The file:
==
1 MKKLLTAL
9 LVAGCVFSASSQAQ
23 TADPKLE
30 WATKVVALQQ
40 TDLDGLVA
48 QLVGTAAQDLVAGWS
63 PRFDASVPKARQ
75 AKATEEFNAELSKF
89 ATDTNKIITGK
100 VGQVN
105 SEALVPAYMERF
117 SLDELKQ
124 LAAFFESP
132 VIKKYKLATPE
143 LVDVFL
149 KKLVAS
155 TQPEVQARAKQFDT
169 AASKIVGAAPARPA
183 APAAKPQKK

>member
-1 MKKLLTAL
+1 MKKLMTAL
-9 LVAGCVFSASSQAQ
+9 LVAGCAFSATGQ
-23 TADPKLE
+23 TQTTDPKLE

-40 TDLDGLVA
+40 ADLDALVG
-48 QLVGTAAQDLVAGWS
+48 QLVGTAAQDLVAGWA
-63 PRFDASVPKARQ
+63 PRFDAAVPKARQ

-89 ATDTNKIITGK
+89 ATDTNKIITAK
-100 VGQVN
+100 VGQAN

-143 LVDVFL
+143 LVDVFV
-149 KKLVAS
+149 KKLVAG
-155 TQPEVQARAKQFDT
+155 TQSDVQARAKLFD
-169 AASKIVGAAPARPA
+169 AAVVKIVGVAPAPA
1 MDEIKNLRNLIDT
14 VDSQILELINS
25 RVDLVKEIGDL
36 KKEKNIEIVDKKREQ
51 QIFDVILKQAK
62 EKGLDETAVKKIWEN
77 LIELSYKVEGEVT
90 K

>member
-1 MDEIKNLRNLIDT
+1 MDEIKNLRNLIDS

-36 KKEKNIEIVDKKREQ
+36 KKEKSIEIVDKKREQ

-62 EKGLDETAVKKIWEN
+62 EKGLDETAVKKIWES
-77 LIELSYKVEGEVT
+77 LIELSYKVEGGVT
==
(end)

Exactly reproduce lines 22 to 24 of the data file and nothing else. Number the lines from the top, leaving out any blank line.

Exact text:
+1 MKKLMTAL
-9 LVAGCVFSASSQAQ
+9 LVAGCAFSATGQ